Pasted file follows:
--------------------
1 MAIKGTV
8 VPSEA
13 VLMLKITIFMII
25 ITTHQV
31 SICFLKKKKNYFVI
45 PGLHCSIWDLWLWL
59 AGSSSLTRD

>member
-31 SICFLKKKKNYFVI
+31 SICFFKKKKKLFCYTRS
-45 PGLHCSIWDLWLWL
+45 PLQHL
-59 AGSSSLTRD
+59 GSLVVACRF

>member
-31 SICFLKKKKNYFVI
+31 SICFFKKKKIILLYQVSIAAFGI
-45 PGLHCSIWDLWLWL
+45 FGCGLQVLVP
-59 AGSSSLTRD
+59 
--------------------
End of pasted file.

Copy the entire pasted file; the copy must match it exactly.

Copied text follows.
1 MAIKGTV
8 VPSEA
13 VLMLKITIFMII
25 ITTHQV
31 SICFLKKKKNYFVI
45 PGLHCSIWDLWLWL
59 AGSSSLTRD

>member
-31 SICFLKKKKNYFVI
+31 SICFFKKKKKLFCYTRS
-45 PGLHCSIWDLWLWL
+45 PLQHL
-59 AGSSSLTRD
+59 GSLVVACRF

>member
-31 SICFLKKKKNYFVI
+31 SICFFKKKKIILLYQVSIAAFGI
-45 PGLHCSIWDLWLWL
+45 FGCGLQVLVP
-59 AGSSSLTRD
+59 